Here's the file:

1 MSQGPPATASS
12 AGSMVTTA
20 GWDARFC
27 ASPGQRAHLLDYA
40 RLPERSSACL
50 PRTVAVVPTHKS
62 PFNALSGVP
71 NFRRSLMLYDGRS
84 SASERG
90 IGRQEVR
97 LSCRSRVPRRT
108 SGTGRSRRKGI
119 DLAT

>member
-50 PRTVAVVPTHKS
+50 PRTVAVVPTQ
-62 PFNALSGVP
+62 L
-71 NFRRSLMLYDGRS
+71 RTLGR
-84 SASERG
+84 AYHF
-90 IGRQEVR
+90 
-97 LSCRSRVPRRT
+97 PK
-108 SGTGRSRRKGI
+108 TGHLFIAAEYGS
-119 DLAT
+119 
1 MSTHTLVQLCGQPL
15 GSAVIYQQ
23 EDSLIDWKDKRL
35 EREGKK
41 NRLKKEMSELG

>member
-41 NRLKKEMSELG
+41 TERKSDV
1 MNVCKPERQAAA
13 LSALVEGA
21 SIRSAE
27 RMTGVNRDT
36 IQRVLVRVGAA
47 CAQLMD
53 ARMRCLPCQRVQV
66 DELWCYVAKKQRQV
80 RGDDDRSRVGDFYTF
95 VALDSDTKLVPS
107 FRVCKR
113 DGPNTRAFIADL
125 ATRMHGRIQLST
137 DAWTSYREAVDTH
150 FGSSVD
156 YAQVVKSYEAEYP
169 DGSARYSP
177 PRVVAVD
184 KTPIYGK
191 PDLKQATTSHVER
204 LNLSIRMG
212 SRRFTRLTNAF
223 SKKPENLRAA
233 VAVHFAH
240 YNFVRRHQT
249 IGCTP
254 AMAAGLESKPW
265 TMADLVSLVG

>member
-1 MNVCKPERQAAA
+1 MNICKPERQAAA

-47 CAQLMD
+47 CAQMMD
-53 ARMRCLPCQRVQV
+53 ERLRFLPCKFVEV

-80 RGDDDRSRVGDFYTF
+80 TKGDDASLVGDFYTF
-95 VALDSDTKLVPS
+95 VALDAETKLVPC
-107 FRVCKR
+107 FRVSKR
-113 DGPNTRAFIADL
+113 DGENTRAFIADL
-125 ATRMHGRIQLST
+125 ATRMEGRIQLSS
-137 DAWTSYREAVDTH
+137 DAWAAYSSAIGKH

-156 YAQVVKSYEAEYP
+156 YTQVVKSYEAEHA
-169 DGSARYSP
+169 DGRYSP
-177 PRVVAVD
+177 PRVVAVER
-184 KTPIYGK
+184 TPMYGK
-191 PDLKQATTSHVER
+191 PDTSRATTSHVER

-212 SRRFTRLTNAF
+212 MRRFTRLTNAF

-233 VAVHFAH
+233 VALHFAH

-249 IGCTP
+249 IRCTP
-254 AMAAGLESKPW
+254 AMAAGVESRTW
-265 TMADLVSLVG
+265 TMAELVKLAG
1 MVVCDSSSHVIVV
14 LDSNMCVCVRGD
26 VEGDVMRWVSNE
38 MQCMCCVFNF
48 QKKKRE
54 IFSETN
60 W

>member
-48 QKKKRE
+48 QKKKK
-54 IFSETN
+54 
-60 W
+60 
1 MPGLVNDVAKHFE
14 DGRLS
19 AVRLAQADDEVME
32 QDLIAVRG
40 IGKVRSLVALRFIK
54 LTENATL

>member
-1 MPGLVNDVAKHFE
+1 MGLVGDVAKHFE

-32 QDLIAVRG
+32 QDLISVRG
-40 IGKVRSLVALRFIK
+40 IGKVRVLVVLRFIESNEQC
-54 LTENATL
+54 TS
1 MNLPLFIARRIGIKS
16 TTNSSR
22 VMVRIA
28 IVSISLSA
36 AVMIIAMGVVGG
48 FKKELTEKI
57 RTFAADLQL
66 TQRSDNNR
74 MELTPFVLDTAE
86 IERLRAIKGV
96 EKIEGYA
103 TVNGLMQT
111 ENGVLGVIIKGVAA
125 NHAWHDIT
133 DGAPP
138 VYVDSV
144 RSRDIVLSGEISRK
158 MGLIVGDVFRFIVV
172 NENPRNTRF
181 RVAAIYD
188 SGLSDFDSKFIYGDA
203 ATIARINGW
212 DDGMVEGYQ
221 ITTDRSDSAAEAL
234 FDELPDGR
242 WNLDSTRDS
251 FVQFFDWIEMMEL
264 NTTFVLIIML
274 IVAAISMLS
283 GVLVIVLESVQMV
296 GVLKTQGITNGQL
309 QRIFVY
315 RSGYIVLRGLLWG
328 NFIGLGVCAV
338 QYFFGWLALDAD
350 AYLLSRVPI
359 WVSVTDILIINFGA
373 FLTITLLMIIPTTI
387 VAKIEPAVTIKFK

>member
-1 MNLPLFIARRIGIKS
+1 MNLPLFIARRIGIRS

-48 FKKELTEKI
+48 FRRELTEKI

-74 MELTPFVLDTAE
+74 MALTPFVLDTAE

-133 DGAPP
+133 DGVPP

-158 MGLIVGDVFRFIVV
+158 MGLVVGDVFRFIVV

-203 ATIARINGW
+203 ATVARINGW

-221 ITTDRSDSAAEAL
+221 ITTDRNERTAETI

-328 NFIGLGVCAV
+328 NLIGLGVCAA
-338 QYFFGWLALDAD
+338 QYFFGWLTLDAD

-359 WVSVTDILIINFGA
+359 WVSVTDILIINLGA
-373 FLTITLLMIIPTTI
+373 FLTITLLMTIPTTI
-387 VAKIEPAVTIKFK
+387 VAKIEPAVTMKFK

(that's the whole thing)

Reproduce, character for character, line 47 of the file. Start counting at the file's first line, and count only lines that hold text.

80 RGDDDRSRVGDFYTF